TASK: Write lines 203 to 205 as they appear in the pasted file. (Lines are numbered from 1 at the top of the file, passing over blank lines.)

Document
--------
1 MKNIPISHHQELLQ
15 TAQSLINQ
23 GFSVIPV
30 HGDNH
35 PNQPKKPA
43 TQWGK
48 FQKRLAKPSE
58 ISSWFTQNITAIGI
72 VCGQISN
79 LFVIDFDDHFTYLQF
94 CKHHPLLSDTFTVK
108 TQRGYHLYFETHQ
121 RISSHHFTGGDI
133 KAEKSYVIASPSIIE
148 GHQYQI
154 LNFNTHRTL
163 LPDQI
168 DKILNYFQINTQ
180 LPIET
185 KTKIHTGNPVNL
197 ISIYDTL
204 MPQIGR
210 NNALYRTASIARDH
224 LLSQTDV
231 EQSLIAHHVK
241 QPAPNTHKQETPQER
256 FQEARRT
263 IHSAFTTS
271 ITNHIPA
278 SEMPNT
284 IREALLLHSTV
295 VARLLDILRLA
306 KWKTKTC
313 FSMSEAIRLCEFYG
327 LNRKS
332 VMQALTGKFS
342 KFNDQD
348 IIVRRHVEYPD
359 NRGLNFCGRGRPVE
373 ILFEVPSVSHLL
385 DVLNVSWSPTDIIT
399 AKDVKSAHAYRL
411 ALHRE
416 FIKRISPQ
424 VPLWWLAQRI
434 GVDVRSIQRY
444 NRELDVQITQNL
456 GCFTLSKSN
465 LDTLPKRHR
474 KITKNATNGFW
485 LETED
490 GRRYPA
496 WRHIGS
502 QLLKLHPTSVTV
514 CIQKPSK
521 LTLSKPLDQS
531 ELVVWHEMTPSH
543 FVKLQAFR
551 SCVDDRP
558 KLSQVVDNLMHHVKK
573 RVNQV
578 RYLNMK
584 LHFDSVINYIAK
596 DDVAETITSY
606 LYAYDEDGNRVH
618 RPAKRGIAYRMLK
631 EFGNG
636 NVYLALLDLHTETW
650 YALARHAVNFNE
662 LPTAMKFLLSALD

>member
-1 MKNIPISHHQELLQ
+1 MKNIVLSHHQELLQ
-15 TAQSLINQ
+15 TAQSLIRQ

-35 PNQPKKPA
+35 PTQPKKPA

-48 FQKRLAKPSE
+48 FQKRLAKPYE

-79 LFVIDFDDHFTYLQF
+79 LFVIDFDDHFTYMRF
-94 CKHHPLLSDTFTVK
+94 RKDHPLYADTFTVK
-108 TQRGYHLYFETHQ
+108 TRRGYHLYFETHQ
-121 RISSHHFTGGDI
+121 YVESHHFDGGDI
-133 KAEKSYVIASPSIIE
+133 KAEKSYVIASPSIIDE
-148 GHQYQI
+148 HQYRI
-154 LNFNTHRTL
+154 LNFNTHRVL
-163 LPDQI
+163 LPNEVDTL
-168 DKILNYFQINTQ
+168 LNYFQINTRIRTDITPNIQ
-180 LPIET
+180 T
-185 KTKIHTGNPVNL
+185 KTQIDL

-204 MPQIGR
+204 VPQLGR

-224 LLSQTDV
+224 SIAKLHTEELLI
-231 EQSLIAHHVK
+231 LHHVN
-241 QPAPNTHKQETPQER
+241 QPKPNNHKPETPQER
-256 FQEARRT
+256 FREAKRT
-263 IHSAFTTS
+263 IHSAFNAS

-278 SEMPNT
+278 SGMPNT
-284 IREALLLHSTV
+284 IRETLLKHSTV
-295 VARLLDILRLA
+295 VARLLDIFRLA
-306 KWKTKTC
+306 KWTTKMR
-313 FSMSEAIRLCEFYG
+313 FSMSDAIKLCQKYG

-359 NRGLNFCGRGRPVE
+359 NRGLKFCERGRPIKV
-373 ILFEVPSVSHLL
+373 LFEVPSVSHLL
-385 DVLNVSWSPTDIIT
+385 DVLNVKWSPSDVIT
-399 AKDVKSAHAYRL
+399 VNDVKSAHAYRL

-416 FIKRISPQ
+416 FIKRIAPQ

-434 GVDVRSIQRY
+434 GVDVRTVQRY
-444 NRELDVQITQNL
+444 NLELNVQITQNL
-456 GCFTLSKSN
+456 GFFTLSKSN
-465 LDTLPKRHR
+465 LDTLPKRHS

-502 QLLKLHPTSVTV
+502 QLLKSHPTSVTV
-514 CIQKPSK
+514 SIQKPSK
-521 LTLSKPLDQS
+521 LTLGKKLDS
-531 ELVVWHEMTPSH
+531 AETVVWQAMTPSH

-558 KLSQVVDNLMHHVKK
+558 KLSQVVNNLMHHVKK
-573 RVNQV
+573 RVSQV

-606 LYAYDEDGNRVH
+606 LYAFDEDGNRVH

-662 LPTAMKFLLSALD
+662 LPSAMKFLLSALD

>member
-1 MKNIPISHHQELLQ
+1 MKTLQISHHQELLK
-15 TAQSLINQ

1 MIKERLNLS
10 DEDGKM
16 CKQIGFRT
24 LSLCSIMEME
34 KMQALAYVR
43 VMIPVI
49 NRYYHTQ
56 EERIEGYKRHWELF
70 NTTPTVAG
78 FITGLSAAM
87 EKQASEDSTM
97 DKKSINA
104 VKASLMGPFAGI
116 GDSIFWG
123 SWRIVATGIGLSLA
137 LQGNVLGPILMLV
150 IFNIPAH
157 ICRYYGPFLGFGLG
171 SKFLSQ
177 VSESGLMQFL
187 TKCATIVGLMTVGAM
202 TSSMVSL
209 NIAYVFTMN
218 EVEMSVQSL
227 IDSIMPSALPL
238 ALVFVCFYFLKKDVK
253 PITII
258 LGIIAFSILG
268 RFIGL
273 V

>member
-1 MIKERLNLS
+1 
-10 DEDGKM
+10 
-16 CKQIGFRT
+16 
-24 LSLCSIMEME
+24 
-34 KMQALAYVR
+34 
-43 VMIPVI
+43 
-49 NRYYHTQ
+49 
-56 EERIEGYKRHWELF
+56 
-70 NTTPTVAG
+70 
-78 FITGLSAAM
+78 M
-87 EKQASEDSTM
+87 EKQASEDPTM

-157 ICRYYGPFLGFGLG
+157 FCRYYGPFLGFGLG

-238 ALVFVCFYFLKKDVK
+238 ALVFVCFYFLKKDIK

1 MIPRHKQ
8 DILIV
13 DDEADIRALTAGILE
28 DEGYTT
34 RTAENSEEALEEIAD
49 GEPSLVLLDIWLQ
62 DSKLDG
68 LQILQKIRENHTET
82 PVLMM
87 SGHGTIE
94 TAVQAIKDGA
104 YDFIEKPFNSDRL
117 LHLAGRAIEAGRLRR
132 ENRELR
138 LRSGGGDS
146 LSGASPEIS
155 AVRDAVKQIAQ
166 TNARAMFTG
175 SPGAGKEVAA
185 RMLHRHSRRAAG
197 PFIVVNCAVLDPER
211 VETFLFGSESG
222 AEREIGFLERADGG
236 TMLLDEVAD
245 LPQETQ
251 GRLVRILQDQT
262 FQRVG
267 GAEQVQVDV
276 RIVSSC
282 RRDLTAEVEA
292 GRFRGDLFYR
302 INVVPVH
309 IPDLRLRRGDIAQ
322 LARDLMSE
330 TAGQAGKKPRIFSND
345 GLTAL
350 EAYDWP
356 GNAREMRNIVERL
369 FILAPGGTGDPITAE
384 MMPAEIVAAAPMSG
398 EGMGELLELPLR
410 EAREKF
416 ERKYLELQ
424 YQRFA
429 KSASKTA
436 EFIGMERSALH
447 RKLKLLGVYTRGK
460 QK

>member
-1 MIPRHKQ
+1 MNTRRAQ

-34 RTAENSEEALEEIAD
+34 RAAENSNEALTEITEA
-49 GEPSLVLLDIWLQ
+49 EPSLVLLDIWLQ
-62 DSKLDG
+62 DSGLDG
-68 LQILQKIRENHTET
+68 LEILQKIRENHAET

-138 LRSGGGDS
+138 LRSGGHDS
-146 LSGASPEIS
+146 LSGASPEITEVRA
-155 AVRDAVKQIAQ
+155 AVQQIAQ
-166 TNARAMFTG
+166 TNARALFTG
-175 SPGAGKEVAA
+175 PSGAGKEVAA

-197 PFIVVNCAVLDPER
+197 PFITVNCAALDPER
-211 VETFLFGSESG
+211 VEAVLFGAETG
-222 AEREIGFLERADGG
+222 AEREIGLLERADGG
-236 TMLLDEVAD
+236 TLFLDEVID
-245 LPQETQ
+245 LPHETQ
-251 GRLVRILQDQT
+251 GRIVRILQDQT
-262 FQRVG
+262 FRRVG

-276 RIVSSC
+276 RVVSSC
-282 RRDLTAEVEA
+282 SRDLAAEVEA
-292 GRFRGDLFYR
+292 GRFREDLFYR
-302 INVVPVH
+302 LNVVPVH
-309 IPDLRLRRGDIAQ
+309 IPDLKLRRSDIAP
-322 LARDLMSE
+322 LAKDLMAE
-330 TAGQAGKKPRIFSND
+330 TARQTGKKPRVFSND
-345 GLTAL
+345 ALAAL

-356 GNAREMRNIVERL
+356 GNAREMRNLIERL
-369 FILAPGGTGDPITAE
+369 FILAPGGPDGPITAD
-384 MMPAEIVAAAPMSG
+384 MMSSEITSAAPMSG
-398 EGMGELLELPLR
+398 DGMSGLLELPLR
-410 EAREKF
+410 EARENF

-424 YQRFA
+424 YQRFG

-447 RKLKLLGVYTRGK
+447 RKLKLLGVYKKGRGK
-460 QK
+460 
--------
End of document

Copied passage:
-43 VMIPVI
+43 
-49 NRYYHTQ